The Ashanti regional chapter of the Ghana Association of Graduate Teachers has absolved its members of blame in the death of the student at the KNUST Senior High School.

The association says its members in the KNUST Senior High School did not act irresponsibly in the case involving the death of the student.

The Ghana Education Service has begun investigating claims that teachers and school authorities stood unconcerned while the deceased suffered in pains for hours till a parent picked him to the hospital.

According to the association’s findings, the parents had indicated their intention to pick up the student by themselves to the hospital even though an exeat had been issued to the student.

The regional NAGRAT Secretary Joseph Atindana Babah bemoans the absence of a proper infirmary and resident health personnel in several boarding schools in Ghana. He warns that the status quo leaves room for such events to keep recurring.

He said “there was COVID team that was trained to take care of emergencies but I don’t think any of my teachers there is a medical doctor or a nurse, the best they could do is what they did. On hindsight, probably they could have done something else but at the time the parent said ‘I am on my way, I am coming to pick my child,’ maybe their sense of judgement also said let’s wait for the parent and especially when the parent had informed them it it was just ulcer, so I think that was the problem.”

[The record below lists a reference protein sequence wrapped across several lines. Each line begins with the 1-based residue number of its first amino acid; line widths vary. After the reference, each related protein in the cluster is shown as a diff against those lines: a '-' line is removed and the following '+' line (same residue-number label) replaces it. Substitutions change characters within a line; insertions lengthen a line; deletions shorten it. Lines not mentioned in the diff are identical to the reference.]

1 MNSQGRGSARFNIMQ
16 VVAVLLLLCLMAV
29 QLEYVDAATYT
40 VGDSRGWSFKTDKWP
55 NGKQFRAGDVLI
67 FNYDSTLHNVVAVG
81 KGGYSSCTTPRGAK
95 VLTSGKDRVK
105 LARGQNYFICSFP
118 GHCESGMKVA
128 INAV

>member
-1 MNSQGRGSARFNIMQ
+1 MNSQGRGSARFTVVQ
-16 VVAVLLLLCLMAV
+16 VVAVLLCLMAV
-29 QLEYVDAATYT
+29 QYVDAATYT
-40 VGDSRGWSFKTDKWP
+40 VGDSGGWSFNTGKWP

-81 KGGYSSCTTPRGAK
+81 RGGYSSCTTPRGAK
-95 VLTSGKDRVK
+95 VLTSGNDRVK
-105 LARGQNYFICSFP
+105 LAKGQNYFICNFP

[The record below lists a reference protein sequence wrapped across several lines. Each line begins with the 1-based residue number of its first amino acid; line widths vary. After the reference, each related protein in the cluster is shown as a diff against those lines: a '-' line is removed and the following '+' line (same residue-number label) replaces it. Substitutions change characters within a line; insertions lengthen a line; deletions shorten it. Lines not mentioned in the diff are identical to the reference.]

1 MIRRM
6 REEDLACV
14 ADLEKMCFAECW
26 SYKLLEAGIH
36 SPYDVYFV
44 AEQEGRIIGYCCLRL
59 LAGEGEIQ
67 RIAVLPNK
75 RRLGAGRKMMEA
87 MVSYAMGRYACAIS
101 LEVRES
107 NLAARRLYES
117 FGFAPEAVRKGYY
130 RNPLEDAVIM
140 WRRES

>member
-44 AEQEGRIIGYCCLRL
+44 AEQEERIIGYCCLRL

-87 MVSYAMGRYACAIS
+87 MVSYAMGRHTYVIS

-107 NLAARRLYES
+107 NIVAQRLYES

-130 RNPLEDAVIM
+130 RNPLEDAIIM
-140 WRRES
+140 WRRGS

“Before school resumed, we told government and all stakeholders that we would have preferred that we put our nose masks down, nobody should go to school. However, government will have its way and said that we should come. We didn’t want to incur the wrath of the public and parents that we didn’t want to teach. But we told government to ensure that we have the right PPE for our students as well as the teacher,” he noted.

Mr Babah added that “obviously the first one to test the kids before they come to school was not followed. The PPE some came alright and we were using them. When the students are around the teachers they comply, when they go to the dormitory, which teacher will go there to ensure that they sleep on their bed and they don’t sleep on the other peoples beds.”

He advised that government should “close down the schools, review the situation and if we need to come back. He went on “the teacher also needs incentives just like his colleagues in the health sector, some form of incentives, tax relief, insurance. ‘Give me half of my salary add it to the teachers salary,’ that is also to motivate the teachers to work very well and happily.”

Teachers and School authorities of the KNUST Senior High School have come under sharp public criticism after the death of Richard Sam a final year business student of the KNUST Senior High School.

Videos taken by students showed him wobbling in pain while staff of the school stood aloof.

This situation, according to the account of students, lasted for hours while persistence for the student to be rushed for medical care went unattended.

The Ghana Education Service has asked the headmistress of the school Felicia Asamoah Dankwaa, to step aside for investigations.

Several agitated parents who trooped to the school after seeing the videos insisted that the teachers seen in the videos be sanctioned for negligence.

But the National Association for Graduate Teachers in the Ashanti region insists the calls are too early to make; as the union’s interactions with the teachers paints a different picture.

Meanwhile, academic work has resumed in the KNUST high School as promised by the Ashanti Regional Educational Directorate. The regional director Mary Owusu Akyiaw will be in charge of the school in the absence of the interdicted headmistress.